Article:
Hurricane Matthew, one of the most powerful storms to reach the Caribbean in almost a decade, has hit Haiti with winds of 145 miles an hour. Incessant rain and storm surges went on to cause severe flooding.
When Hurricane Matthew hit, many people were still living in temporary shelter having been made homeless by Haiti’s 2010 earthquake. These conditions make people more vulnerable both to the storm’s immediate effects and the risks they will face in coming weeks and months.
The scale of the damage is not yet known as many areas have been left inaccessible by the storm, but initial assessments show southern Haiti has been worst hit. Many buildings have been damaged including two of our partner IDEJEN’s training centres in Gressier and Les Cayes.
Haiti’s government estimate that 750,000 people need immediate assistance and more than 60,000 have been displaced. At least 336 people have died. With cholera and other water-borne diseases expected to pose a risk in coming weeks, the death toll is likely to rise if urgent action is not taken.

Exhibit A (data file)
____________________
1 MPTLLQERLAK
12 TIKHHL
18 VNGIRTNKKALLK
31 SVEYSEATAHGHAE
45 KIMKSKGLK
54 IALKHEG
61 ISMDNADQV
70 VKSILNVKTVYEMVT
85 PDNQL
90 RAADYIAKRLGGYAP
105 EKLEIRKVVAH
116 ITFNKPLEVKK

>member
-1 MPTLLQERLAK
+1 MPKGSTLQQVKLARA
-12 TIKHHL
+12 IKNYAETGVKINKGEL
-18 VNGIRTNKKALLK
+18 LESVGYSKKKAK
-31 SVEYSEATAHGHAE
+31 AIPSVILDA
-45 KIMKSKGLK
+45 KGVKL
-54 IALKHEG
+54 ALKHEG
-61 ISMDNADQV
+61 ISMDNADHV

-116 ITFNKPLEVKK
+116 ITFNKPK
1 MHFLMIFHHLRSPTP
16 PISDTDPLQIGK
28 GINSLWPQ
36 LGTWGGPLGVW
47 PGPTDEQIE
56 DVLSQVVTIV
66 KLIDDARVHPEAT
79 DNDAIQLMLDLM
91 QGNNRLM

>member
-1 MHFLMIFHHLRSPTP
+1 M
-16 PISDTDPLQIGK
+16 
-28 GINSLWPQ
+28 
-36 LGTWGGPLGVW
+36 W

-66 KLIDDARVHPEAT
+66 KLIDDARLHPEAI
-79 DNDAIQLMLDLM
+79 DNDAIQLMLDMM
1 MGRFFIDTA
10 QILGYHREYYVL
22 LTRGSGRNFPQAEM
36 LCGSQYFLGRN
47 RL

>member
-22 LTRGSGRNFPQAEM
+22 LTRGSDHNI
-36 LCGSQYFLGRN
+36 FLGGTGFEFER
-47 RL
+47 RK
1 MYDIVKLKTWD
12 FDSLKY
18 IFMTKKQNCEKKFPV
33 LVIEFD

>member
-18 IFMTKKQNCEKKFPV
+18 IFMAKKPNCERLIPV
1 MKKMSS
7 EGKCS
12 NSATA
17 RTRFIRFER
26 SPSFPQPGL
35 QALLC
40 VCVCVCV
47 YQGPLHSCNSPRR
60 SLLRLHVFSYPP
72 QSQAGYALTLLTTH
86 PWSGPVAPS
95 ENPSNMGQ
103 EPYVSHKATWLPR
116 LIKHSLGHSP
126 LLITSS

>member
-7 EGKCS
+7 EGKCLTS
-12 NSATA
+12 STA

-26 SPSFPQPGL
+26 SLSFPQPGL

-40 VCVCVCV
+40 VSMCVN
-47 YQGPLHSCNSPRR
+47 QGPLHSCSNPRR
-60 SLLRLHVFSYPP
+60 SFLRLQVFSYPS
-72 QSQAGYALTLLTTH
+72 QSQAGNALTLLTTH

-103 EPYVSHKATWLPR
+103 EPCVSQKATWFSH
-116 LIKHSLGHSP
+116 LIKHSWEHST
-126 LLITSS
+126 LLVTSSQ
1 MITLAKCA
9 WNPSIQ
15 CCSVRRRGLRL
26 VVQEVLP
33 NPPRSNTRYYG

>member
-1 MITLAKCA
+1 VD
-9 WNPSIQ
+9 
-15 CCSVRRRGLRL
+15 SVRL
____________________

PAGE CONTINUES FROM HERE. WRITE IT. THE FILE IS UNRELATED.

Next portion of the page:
Y Care International’s Disaster Resilience and Response Advisor, Meghna Manaktala says, “We are in contact with our partners on the ground who are currently assessing the situation to get a better understanding of people’s needs. Whilst shelter, water and sanitation are expected to be their most immediate needs, people will need longer-term support.”
IDEJEN is supporting the community of Port Salut in southern Haiti where houses have lost roofs and many belongings have been destroyed. Guerda Previlon, head of IDEJEN, says, “There was flooding in all the communes, and children and young people are in the streets with nothing.”
Beyond the immediate impact, people will need help finding homes and rebuilding businesses that have been affected by the disaster.